Markee had hoped to convert the school's kitchen to a commercial production kitchen, but that fell through.
Then Orcutt came calling.
"They have 10 schools, each with some sort of kitchen, and a small central kitchen. They all need some updating of equipment, but the infrastructure is here," Markee said. "That's 50 percent of what I want. Orcutt also has a very long-term, dedicated staff of people who like to cook, who have a wealth of knowledge."
Experience has taught them that change needs to come in steps, not a landslide.
First change this year was to bring back an updated chicken teriyaki with brown rice, a popular house-made chili with cornbread and a house-made macaroni and cheese. A variety of fruits and vegetables is also making its way back onto the menu.
"She has a real sense of energy for what she is doing. I respect someone who doesn't just plan the menu, but who helps cook it," said Joe Dana, principal at Orcutt Acadeemy and Olga Reed Elementary School in Los Alamos, and director of Orcutt's charter programs.
In September, Markee visited kindergarten classrooms to talk to students about salads and healthy food choices.
"It was really neat because she's trying to reach out to kids from the very get go to make the right food choices. She's a wonderful addition to our team," Dana said.
By mid-September, gourmet salads were offered in addition to the school's traditional salad bar.
"They were delicious. Absolutely delicious," Dana said. "The kids enjoy it and the adults enjoy it, too. I'm excited about it because salads can be truly wonderful, and the kids need to see that."
Beginning in October, breakfasts will be offered at all Orcutt school sites.
"Last year, there were lots of apples, oranges and bananas. Now we have plums, peaches and lots of other local produce," Markee said.
The veggie rescue is also beginning to make its way into Orcutt school kitchens. Since sprouting in the Santa Ynez Valley in 2010, the nonprofit has expanded to serve farms and schools from Santa Barbara to Santa Maria Valley.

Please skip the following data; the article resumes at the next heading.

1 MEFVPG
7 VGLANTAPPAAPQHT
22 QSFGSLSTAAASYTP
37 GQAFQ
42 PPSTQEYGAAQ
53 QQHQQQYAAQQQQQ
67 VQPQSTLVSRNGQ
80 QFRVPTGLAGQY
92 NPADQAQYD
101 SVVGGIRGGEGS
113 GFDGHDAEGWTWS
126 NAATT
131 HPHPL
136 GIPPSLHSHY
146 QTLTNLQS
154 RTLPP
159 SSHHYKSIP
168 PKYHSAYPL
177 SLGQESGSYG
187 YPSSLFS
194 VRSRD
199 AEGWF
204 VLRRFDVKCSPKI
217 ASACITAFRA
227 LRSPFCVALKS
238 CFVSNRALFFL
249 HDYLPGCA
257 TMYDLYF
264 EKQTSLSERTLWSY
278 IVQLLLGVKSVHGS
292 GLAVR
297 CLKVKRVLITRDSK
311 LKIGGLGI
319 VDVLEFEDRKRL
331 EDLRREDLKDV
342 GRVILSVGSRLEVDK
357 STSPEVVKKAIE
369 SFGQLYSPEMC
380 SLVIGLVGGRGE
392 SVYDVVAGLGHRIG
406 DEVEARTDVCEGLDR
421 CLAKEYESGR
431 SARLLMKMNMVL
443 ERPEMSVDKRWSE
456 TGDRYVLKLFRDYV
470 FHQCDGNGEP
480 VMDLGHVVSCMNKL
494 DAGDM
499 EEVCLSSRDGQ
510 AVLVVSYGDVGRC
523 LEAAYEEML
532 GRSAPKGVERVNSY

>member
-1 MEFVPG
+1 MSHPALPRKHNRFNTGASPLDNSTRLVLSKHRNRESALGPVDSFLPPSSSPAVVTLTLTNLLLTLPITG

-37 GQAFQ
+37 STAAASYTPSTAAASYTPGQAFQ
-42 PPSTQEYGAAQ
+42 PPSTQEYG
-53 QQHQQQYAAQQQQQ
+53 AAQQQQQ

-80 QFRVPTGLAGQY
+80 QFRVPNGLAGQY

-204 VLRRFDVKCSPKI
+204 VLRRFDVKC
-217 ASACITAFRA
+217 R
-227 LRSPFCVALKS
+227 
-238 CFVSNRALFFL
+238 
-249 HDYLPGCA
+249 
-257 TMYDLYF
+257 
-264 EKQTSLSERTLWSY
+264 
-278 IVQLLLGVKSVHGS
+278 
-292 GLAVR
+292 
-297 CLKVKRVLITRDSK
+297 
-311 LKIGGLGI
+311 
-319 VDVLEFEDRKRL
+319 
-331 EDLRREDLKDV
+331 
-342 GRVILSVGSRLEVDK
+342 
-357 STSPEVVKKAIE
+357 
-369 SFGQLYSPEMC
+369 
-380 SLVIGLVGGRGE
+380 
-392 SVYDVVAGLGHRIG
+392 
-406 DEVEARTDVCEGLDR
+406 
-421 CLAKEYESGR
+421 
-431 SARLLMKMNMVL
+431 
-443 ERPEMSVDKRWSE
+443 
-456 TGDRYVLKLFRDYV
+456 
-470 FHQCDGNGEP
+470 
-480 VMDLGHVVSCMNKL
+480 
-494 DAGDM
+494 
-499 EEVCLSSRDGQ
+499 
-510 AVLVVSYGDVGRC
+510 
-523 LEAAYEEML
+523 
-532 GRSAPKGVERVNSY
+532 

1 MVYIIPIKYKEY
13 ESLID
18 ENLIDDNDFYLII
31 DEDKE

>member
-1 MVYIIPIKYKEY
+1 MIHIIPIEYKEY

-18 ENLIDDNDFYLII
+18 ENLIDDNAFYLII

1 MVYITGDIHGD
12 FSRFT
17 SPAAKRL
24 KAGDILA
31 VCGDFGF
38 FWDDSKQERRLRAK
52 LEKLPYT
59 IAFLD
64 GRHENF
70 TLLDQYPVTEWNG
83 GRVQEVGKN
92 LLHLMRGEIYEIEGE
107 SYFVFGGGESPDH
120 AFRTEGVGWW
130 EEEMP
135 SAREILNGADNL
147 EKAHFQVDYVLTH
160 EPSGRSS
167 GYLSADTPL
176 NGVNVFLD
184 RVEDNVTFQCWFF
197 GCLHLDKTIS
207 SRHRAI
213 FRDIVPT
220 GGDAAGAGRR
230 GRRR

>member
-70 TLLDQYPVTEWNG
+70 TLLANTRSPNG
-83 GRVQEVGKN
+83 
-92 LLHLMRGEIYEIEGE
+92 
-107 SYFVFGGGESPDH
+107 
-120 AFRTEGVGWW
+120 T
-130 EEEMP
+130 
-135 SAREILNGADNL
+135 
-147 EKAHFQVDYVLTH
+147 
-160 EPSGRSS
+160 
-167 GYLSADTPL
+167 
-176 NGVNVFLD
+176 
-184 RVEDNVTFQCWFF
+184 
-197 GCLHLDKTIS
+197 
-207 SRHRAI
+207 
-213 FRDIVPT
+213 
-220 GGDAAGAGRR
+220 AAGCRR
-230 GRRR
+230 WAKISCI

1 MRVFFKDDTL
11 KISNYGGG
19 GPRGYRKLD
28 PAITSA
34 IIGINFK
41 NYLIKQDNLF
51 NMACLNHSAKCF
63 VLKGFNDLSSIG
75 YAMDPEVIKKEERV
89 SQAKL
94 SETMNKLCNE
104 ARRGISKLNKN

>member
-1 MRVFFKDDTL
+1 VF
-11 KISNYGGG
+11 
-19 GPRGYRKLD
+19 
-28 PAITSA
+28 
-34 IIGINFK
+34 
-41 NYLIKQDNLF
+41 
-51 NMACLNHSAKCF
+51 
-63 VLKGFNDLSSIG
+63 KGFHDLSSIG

Markee said she looks forward to reintegrating student gardens at Olga Reed School and Orcutt Junior High into the students' nutrition education. First up, the corn harvest and corn roast offering students samples of food grown right under their noses.
Of course, they'll have to be certified organic, and planted by a certified local gardener or farmer.
"We know it's already planted organic, but it's not certified yet," Markee said.
And so began the money discussion. Certifiers get paid. There's a fee to file. Nutrition program funding is granted only to schools that follow regulations to the letter. That funding helps keep meal costs low for school-age families.
"It all comes down to what a reimbursable meal is," Markee said. "You can serve whatever you want, honestly, but you'll get a fine; you won't get funding. There are a tremendous amount of rules you have to follow if you hope to secure that funding."
Some of the rules sound simple enough. For instance, all grain-based foods much contain at least 51 percent whole-wheat products.
"When you're talking pizza and pasta, it's difficult to make that taste good, but there's no wiggle room," Markee said.
The mandates also generate waste.
"Students are required to take the milk, even if they don't want it, so they end up giving it away or throwing it away," Markee said.
Students are also mandated to take fruits and vegetables, whether or not they will eat them.
"It's a struggle. It's difficult to get children to understand," Markee said.
While some districts serve their foods, Orcutt is offer-based. Students are offered a variety of foods, from which they are required to take a certain balance.
"We offer five items for lunch. They choose three, but one must be a fruit or vegetable, and it has to be half a cup, and it has to be certain ones throughout the week," Markee said.
If baked french "fries" are offered Monday, they can't be offered again in the same week. Instead, Markee said, such offerings must alternate with green, leafy vegetables, red-orange foods, starchy vegetables and beans or legumes.
And though the likes of Harvard School of Medicine have debunked the margarine-for-health myth, schools are still mandated to avoid butter.
"It's complicated, but I know how to cook, and the experienced team here knows how it works, so we can solve some problems pretty quickly," Markee said. "We could make some significant changes here because they're still passionate about cooking, passionate about serving students."
Jennifer Best can be reached at JBest@BestFamilyAdventures.com